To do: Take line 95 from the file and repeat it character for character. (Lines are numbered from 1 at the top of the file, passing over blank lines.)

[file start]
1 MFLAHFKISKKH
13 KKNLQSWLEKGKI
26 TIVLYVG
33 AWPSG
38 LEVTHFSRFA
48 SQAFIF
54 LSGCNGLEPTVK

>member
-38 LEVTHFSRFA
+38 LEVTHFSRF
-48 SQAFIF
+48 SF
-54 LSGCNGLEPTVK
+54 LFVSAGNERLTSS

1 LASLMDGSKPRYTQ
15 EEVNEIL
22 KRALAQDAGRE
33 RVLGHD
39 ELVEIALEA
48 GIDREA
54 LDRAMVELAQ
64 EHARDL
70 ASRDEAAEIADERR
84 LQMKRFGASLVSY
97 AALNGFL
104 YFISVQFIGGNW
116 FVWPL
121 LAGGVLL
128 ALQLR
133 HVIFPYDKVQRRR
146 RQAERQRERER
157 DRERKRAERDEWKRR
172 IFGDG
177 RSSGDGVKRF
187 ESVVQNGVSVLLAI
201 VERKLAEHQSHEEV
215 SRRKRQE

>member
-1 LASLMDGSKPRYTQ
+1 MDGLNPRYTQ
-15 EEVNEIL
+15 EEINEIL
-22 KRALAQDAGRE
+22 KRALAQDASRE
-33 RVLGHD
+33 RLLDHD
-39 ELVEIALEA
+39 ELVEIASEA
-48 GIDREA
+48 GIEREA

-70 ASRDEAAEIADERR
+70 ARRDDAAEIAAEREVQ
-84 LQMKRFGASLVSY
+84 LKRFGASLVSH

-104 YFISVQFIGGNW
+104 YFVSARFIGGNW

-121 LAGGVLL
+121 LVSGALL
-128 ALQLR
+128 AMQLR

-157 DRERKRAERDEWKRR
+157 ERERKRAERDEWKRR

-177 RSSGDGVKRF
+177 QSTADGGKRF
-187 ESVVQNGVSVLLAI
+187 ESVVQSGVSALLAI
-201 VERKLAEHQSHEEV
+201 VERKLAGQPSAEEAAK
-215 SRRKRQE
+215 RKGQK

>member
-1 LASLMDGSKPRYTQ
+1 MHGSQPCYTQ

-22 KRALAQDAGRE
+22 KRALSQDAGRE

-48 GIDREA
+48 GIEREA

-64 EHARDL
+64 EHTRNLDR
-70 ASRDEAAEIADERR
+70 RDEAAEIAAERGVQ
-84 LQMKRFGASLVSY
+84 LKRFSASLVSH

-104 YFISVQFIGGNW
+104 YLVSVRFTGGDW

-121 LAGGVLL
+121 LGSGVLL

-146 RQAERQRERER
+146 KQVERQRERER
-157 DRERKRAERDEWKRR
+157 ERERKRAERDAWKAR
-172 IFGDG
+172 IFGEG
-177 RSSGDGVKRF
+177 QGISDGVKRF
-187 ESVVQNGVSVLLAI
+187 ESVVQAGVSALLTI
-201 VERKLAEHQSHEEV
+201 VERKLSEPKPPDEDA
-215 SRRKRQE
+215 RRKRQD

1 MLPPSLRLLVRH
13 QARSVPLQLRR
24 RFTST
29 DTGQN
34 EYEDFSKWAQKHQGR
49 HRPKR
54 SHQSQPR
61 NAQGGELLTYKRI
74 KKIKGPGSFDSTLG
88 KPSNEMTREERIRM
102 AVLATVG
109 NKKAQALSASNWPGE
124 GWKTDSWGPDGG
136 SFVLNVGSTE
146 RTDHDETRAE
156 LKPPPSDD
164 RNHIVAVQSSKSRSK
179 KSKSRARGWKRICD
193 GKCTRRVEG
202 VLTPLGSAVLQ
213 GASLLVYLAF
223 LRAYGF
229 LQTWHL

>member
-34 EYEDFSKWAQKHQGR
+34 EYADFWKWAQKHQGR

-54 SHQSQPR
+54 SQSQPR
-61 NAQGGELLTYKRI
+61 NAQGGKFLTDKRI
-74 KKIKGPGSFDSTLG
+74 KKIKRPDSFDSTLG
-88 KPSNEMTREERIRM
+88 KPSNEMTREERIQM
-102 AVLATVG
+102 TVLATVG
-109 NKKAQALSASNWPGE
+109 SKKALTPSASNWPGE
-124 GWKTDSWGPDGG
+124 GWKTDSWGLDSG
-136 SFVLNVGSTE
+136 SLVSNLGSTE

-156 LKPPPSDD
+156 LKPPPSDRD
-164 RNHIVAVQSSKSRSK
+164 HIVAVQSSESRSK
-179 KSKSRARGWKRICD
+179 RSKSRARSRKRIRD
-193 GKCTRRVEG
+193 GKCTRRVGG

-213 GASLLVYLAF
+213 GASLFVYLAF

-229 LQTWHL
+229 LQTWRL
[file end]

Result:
+177 QGISDGVKRF